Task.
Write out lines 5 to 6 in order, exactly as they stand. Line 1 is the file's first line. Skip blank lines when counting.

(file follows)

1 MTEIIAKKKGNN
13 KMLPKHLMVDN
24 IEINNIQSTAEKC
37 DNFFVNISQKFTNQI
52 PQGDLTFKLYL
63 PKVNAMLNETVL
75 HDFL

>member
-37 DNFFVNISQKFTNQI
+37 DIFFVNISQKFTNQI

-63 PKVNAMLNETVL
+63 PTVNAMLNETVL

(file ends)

52 PQGDLTFKLYL
63 PKVNAMLNETVL